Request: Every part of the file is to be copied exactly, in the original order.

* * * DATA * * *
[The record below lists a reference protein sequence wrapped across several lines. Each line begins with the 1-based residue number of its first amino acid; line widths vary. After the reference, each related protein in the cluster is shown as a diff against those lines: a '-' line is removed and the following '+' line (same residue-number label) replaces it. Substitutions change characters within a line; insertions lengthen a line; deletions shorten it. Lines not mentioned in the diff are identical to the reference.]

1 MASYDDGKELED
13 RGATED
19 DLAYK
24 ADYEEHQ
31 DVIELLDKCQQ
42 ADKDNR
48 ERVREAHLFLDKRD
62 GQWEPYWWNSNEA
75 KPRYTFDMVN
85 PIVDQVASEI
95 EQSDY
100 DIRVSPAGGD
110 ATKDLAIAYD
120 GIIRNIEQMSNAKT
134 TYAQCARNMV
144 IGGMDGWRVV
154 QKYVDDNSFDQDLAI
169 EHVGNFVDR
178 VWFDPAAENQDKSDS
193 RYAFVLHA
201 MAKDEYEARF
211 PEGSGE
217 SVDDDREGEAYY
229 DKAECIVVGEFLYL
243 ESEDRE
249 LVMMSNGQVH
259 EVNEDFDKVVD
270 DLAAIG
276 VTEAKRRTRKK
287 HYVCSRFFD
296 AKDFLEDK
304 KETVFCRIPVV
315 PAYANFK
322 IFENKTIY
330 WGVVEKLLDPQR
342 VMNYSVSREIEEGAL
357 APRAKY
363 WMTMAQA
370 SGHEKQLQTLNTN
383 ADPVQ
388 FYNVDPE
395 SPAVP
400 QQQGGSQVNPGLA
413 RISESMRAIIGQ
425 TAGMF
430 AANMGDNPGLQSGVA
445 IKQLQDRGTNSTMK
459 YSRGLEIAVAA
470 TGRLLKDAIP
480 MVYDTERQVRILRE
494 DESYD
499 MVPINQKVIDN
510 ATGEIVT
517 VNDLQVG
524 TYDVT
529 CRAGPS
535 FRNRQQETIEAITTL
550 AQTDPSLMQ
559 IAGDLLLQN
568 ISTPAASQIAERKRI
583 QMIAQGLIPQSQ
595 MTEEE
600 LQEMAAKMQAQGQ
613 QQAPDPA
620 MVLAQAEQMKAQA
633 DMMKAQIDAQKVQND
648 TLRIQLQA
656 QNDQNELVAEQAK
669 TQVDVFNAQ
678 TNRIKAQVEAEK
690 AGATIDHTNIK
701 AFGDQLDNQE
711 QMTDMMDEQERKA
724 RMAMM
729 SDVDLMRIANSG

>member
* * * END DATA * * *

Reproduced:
[The record below lists a reference protein sequence wrapped across several lines. Each line begins with the 1-based residue number of its first amino acid; line widths vary. After the reference, each related protein in the cluster is shown as a diff against those lines: a '-' line is removed and the following '+' line (same residue-number label) replaces it. Substitutions change characters within a line; insertions lengthen a line; deletions shorten it. Lines not mentioned in the diff are identical to the reference.]

1 MASYDDGKELED
13 RGATED
19 DLAYK
24 ADYEEHQ
31 DVIELLDKCQQ
42 ADKDNR
48 ERVREAHLFLDKRD
62 GQWEPYWWNSNEA
75 KPRYTFDMVN
85 PIVDQVASEI
95 EQSDY
100 DIRVSPAGGD
110 ATKDLAIAYD
120 GIIRNIEQMSNAKT
134 TYAQCARNMV
144 IGGMDGWRVV
154 QKYVDDNSFDQDLAI
169 EHVGNFVDR
178 VWFDPAAENQDKSDS
193 RYAFVLHA
201 MAKDEYEARF
211 PEGSGE
217 SVDDDREGEAYY
229 DKAECIVVGEFLYL
243 ESEDRE
249 LVMMSNGQVH
259 EVNEDFDKVVD
270 DLAAIG
276 VTEAKRRTRKK
287 HYVCSRFFD
296 AKDFLEDK
304 KETVFCRIPVV
315 PAYANFK
322 IFENKTIY
330 WGVVEKLLDPQR
342 VMNYSVSREIEEGAL
357 APRAKY
363 WMTMAQA
370 SGHEKQLQTLNTN
383 ADPVQ
388 FYNVDPE
395 SPAVP
400 QQQGGSQVNPGLA
413 RISESMRAIIGQ
425 TAGMF
430 AANMGDNPGLQSGVA
445 IKQLQDRGTNSTMK
459 YSRGLEIAVAA
470 TGRLLKDAIP
480 MVYDTERQVRILRE
494 DESYD
499 MVPINQKVIDN
510 ATGEIVT
517 VNDLQVG
524 TYDVT
529 CRAGPS
535 FRNRQQETIEAITTL
550 AQTDPSLMQ
559 IAGDLLLQN
568 ISTPAASQIAERKRI
583 QMIAQGLIPQSQ
595 MTEEE
600 LQEMAAKMQAQGQ
613 QQAPDPA
620 MVLAQAEQMKAQA
633 DMMKAQIDAQKVQND
648 TLRIQLQA
656 QNDQNELVAEQAK
669 TQVDVFNAQ
678 TNRIKAQVEAEK
690 AGATIDHTNIK
701 AFGDQLDNQE
711 QMTDMMDEQERKA
724 RMAMM
729 SDVDLMRIANSG

>member